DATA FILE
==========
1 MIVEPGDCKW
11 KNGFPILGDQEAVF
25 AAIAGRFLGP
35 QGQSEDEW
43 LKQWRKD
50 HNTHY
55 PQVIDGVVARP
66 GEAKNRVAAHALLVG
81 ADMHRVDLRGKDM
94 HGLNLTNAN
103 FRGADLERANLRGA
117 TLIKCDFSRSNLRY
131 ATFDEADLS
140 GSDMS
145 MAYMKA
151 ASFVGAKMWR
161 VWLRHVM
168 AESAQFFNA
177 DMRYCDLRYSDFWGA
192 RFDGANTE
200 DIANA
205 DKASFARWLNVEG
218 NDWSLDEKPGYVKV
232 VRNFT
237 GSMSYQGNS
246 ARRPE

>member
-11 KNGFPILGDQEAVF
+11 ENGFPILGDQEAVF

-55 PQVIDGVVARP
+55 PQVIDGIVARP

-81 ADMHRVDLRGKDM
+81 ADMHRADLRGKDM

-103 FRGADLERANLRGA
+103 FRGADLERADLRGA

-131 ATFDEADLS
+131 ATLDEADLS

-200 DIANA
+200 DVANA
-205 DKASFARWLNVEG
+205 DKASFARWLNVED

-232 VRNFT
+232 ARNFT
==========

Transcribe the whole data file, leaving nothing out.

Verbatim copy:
1 MIVEPGDCKW
11 KNGFPILGDQEAVF
25 AAIAGRFLGP
35 QGQSEDEW
43 LKQWRKD
50 HNTHY
55 PQVIDGVVARP
66 GEAKNRVAAHALLVG
81 ADMHRVDLRGKDM
94 HGLNLTNAN
103 FRGADLERANLRGA
117 TLIKCDFSRSNLRY
131 ATFDEADLS
140 GSDMS
145 MAYMKA
151 ASFVGAKMWR
161 VWLRHVM
168 AESAQFFNA
177 DMRYCDLRYSDFWGA
192 RFDGANTE
200 DIANA
205 DKASFARWLNVEG
218 NDWSLDEKPGYVKV
232 VRNFT
237 GSMSYQGNS
246 ARRPE

>member
-11 KNGFPILGDQEAVF
+11 ENGFPILGDQEAVF

-55 PQVIDGVVARP
+55 PQVIDGIVARP

-81 ADMHRVDLRGKDM
+81 ADMHRADLRGKDM

-103 FRGADLERANLRGA
+103 FRGADLERADLRGA

-131 ATFDEADLS
+131 ATLDEADLS

-200 DIANA
+200 DVANA
-205 DKASFARWLNVEG
+205 DKASFARWLNVED

-232 VRNFT
+232 ARNFT